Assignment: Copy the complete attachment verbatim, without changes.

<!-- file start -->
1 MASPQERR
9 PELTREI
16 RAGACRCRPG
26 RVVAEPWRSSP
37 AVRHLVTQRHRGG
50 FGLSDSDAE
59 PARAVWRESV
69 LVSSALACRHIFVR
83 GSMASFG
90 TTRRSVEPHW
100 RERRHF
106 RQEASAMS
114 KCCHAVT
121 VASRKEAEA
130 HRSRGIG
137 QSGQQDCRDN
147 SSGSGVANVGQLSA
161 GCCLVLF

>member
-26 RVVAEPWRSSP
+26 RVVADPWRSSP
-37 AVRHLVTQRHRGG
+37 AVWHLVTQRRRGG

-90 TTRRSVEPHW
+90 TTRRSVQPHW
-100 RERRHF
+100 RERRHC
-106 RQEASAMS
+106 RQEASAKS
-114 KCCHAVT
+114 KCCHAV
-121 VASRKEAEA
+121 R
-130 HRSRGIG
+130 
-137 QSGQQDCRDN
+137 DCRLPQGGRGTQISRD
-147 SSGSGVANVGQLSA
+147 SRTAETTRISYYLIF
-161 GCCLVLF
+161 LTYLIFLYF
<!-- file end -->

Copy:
1 MASPQERR
9 PELTREI
16 RAGACRCRPG
26 RVVAEPWRSSP
37 AVRHLVTQRHRGG
50 FGLSDSDAE
59 PARAVWRESV
69 LVSSALACRHIFVR
83 GSMASFG
90 TTRRSVEPHW
100 RERRHF
106 RQEASAMS
114 KCCHAVT
121 VASRKEAEA
130 HRSRGIG
137 QSGQQDCRDN
147 SSGSGVANVGQLSA
161 GCCLVLF

>member
-26 RVVAEPWRSSP
+26 RVVADPWRSSP
-37 AVRHLVTQRHRGG
+37 AVWHLVTQRRRGG

-90 TTRRSVEPHW
+90 TTRRSVQPHW
-100 RERRHF
+100 RERRHC
-106 RQEASAMS
+106 RQEASAKS
-114 KCCHAVT
+114 KCCHAV
-121 VASRKEAEA
+121 R
-130 HRSRGIG
+130 
-137 QSGQQDCRDN
+137 DCRLPQGGRGTQISRD
-147 SSGSGVANVGQLSA
+147 SRTAETTRISYYLIF
-161 GCCLVLF
+161 LTYLIFLYF